As a Mac user, I’ve never been a big fan of USB for storage. Keyboards, mice, sure. But a hard drive connected via USB has always been slow compared to those using Apple’s FireWire, FireWire 800, and (most recently) Thunderbolt interface...
As a Mac user, I’ve never been a big fan of USB for storage. Keyboards, mice, sure. But a hard drive connected via USB has always been slow compared to those using Apple’s FireWire, FireWire 800, and (most recently) Thunderbolt interfaces. And booting from a USB drive on the Mac was a no-no for a long time.
Times have changed, however. And thanks to USB 3.0’s availability on almost all shipping Macs (and, in the case of the Mac Pro, something you can add via a PCI card), its bootability (since late 2005—but what can I say, I can hold a grudge), its improved performance, and its relatively low price, my bias is quickly disappearing. (Though the first certified USB 3.0 consumer devices were announced at the Consumer Electronics Show in 2010, Macs didn’t begin shipping with USB 3.0 ports until June 2012, when new MacBook Air and MacBook Pro models were released.)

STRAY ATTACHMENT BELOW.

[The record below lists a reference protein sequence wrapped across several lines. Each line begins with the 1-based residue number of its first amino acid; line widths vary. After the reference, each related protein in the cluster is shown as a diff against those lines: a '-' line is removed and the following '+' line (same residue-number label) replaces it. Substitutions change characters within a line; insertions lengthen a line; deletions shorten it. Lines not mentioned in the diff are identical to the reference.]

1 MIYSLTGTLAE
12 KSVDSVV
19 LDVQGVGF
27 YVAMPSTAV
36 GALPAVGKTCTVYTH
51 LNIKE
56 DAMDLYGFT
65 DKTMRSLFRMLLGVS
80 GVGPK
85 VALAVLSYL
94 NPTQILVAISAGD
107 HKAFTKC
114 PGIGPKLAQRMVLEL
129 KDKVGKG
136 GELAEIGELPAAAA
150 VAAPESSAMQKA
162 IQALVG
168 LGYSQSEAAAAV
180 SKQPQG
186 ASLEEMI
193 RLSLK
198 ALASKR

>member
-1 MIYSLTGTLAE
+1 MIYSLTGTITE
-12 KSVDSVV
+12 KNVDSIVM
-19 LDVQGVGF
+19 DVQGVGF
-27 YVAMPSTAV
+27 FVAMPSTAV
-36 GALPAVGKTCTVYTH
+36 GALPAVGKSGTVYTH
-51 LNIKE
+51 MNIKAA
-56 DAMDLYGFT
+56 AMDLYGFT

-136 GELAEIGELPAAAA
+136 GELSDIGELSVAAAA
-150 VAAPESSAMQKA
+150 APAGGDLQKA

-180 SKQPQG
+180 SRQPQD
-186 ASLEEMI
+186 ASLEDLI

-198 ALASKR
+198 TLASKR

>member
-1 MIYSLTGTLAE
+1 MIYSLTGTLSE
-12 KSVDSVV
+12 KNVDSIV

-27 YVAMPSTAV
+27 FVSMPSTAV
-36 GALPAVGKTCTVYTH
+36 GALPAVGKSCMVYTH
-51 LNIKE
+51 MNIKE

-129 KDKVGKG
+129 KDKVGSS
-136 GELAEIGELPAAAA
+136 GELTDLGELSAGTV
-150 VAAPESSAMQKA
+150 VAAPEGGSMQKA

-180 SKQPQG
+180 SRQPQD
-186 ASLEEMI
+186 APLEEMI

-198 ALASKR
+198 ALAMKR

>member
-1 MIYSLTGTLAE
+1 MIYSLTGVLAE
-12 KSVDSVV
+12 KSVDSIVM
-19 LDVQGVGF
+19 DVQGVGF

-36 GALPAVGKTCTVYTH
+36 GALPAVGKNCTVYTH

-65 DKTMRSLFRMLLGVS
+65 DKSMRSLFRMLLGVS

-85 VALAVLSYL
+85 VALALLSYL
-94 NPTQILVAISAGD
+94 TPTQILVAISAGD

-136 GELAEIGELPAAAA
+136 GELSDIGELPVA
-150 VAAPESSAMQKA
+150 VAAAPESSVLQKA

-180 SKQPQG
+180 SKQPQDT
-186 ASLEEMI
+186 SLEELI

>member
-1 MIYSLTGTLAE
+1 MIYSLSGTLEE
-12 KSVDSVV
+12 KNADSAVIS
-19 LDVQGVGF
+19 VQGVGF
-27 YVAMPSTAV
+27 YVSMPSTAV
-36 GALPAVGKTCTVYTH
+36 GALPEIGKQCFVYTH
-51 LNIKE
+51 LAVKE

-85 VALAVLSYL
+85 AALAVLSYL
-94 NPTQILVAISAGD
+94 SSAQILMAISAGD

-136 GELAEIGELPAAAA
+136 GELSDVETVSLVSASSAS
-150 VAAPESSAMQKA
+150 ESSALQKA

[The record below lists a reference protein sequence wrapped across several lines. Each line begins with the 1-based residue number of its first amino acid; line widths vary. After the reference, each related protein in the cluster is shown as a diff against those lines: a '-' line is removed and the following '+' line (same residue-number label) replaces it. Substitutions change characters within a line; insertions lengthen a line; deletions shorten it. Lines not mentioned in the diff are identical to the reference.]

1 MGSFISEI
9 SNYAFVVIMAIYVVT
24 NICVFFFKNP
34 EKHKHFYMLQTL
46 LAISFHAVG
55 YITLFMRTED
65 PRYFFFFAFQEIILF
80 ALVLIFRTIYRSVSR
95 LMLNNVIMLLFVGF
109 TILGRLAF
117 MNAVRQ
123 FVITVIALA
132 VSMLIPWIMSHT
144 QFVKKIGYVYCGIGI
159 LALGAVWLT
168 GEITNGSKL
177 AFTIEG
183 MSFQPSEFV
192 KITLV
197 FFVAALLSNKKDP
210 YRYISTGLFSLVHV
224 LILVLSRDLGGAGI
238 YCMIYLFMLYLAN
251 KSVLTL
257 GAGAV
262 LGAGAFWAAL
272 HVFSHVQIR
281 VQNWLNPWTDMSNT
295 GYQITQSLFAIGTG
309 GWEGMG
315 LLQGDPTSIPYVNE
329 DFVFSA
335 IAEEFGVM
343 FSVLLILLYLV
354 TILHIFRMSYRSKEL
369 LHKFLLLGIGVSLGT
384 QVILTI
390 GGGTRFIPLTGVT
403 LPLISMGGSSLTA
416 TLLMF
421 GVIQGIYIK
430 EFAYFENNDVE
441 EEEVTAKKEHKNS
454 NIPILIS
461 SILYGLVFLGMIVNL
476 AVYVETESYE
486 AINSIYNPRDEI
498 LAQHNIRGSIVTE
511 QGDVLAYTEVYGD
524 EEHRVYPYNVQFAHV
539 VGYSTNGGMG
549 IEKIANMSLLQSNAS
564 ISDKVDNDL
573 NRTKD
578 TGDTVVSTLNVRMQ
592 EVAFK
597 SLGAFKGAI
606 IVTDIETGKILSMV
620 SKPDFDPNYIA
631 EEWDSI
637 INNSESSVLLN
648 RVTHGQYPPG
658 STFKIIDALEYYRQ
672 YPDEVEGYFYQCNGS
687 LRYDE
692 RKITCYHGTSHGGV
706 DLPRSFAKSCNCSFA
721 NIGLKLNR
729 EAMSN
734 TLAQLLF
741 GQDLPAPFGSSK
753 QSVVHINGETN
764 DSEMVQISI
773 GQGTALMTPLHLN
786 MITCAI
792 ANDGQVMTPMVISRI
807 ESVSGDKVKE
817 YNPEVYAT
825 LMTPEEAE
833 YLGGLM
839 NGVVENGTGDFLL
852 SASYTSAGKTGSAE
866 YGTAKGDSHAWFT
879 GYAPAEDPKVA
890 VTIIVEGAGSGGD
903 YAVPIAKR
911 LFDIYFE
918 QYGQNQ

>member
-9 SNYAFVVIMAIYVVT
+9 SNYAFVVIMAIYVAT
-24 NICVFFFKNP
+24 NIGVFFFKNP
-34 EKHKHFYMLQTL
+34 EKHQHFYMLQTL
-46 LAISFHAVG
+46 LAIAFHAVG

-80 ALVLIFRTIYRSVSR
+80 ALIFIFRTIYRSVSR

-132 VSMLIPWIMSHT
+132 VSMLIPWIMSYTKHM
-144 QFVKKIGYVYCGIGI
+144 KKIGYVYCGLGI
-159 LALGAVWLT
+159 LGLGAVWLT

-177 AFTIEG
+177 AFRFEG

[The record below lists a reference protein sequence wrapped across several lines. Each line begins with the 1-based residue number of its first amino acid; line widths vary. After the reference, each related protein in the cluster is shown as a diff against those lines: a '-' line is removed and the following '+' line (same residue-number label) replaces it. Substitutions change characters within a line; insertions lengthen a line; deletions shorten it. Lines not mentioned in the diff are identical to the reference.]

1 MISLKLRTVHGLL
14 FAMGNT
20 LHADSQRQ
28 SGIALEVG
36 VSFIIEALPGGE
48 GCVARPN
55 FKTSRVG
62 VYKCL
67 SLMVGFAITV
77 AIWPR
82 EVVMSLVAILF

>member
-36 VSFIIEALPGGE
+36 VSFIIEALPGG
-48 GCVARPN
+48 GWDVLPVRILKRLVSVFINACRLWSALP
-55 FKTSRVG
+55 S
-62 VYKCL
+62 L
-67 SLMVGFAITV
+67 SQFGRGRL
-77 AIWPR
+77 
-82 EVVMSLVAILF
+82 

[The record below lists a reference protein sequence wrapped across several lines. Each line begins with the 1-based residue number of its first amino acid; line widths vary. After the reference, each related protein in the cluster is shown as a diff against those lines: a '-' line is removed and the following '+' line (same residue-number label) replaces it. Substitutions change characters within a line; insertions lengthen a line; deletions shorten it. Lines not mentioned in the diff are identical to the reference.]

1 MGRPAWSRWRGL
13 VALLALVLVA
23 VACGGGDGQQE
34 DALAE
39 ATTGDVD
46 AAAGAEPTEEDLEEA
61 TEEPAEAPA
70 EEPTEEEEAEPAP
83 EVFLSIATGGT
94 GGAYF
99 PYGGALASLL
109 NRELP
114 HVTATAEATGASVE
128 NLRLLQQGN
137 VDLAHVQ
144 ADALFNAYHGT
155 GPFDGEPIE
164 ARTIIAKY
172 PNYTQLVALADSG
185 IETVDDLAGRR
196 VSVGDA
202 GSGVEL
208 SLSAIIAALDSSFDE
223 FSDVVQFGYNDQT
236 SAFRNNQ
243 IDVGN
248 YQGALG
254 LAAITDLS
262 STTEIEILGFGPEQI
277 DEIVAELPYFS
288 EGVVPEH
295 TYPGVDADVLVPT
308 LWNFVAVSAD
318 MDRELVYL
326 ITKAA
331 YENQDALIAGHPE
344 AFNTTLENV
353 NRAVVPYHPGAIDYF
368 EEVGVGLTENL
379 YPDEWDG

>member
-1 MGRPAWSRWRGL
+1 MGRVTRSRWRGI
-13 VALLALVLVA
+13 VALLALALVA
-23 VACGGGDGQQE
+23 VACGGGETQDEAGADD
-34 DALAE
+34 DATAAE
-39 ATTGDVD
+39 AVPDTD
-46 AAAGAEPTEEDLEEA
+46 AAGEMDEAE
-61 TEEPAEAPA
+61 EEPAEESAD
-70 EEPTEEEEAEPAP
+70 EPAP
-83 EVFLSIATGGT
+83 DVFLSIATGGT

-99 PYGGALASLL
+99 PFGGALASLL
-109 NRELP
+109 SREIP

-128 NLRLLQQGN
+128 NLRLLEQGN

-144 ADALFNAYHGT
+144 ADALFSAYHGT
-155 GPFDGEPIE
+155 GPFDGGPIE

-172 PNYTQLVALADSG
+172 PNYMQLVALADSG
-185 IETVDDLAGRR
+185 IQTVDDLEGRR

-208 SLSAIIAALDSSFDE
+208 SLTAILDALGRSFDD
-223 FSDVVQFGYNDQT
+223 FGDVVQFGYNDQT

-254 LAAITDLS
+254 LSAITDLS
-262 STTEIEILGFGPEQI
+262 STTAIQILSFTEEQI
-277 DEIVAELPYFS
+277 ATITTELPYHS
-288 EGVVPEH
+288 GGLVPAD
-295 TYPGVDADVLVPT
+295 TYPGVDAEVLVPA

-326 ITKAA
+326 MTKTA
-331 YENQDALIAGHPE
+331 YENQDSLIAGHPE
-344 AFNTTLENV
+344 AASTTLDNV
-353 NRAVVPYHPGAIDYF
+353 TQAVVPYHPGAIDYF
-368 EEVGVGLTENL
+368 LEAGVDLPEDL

USB 3.0 (also known as SuperSpeed USB) has a maximum bandwidth rate of 5 gbps (gigabits per second). That translates to 640 MBps (megabytes per second)—ten times faster than USB 2.0 (aka Hi-Speed USB).
By comparison, Intel’s Thunderbolt technology allows theoretical data-transfer speeds of up to 10 gbps on each of its bi-directional channels. On paper, that’s twice as fast as USB 3.0, but how fast is Thunderbolt really? Also, you’ll currently you pay quite a premium for Thunderbolt (often an extra $100 or more for a drive of the same capacity) and USB 3.0 ports offer backward compatibility with USB 2.0 devices.
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